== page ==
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GHANA: Energy groups lured by Ghana’s Kosmos

by Carola HoyosFinancial Times
June 4th, 2009

Big international energy groups and state-owned oil companies from China and India are circling Kosmos Energy for its Ghanaian oilfield assets, which have been valued at $3bn-$6bn by analysts.

The sale of Kosmos, a small exploration company financially backed by Warburg Pincus and Blackstone, is one of the industry’s most closely watched deals. It will influence the future of companies such as UK-listed Tullow and Anadarko of the US, and could open an oil corridor off the west African coast, stretching as far north-west as Sierra Leone.

Neil McMahon, analyst at Sanford Bernstein, says the Kosmos deal could be a stepping stone for more mergers and acquisitions in the sector. “The outcome will be very important for the evolution of the oil industry over the next few years,” he said.

“This basin is one of the few in the last 10 years that has yielded large discoveries ... More could come as the geology reveals itself through new seismic and drilling data.”

Big oil companies missed Ghana’s potential as they concentrated exploration efforts on Nigeria and São Tomé e Príncipe, the island nation in the Gulf of Guinea. They have struggled to increase production because most unexploited oil deposits are in countries that keep their fields off limits.

Ghana’s potential oil wealth will not have gone unnoticed by the White House. Barack Obama, US president, chose the country over Nigeria as a stop on his July tour of Africa.

But Washington has competition from China and India. China National Offshore Oil Corporation , the Chinese state oil company, and ONGC of India have indicated they will bid, sources close to the companies say. A steady oil supply from Ghana, a relatively stable country, would satisfy both governments’ aim to secure fuel supplies.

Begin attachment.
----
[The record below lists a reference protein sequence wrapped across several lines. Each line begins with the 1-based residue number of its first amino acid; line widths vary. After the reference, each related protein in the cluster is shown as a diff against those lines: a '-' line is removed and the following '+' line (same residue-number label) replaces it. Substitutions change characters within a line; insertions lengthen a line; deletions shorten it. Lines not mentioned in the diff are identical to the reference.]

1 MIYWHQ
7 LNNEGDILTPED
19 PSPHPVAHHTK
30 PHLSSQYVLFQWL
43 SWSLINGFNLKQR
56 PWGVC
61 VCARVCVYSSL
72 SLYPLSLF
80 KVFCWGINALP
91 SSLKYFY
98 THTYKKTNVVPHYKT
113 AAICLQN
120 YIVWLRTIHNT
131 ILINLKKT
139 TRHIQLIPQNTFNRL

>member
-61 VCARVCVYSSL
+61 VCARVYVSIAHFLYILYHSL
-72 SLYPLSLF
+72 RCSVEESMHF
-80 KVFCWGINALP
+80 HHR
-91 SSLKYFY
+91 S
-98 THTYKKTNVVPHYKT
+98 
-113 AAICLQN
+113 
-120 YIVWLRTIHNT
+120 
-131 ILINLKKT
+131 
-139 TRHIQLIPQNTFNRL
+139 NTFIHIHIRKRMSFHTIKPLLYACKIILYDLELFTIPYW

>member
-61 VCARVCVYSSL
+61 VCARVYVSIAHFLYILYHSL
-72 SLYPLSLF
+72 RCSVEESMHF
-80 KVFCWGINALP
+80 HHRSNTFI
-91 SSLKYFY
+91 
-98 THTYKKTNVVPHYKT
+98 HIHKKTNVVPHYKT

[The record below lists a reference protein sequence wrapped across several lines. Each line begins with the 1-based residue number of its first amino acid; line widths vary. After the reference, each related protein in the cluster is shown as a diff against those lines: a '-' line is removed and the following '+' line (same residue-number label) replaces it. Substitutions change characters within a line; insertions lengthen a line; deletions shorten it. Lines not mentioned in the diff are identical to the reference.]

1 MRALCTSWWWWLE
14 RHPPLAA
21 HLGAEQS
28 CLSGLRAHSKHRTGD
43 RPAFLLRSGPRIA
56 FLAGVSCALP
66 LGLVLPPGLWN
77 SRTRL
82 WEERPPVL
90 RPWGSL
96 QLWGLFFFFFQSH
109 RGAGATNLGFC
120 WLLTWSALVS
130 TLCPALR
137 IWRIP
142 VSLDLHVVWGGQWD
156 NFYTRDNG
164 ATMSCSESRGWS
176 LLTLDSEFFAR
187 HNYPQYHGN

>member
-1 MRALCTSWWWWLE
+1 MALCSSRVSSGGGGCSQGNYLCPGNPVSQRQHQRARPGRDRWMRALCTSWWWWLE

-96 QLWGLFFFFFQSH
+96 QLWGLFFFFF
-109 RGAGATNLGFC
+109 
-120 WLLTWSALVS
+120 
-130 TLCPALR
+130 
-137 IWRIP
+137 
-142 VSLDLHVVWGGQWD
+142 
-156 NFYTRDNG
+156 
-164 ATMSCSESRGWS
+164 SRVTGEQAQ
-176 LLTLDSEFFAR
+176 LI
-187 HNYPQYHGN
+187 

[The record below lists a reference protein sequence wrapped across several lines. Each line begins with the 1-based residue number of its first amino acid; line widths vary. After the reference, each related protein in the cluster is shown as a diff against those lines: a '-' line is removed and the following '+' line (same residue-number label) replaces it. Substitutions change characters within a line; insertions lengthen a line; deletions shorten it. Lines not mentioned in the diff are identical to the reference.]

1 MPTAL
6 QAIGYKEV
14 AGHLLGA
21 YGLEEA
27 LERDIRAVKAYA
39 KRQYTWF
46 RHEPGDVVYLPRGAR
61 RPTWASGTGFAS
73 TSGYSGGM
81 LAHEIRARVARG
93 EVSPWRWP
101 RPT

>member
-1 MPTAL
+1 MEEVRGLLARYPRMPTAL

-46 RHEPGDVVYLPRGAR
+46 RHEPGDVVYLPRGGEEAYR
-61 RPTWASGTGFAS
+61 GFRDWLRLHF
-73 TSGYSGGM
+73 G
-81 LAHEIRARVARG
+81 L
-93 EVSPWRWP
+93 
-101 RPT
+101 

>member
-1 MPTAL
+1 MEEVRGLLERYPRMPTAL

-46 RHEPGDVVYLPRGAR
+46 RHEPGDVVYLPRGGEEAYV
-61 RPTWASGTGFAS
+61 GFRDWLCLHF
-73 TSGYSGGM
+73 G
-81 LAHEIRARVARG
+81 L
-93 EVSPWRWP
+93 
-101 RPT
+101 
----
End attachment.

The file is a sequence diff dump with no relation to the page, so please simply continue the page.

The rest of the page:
But these are lean times and several companies thought to be evaluating the assets, including BP and Royal Dutch Shell, may find it difficult to make such an acquisition without risking too high a gearing, too little cash at hand and a dividend policy that becomes too expensive to maintain.

ExxonMobil of the US, which accumulated a $40bn cash pile during the high oil price years and could afford the assets, may find them too small to make a difference to its total production profile.

Much will depend on what kind of upside a company sees in the Ghanaian field, say several people who have seen the data on the assets. But bankers and oil executives caution that it is difficult to tell how many companies have accessed Kosmos’s data room with a serious intention of bidding.

Other concerns include the new Ghanaian administration, which could dramatically worsen the generous economic terms Kosmos enjoys once a new company enters the fray. At least one oil executive who seriously looked at the assets cites the uncertain politics, and the possibility that the field’s production could peak and decline more quickly than expected, as reasons his company will not bid.

Ghana is likely to favour a large international oil company that brings expertise to develop the field, rather than a cash-rich Chinese or Indian group.

If a company does stump up the money, it will be largely because it believes Kosmos’s geological data suggest its Ghanaian fields are the beginning of an exciting new frontier.





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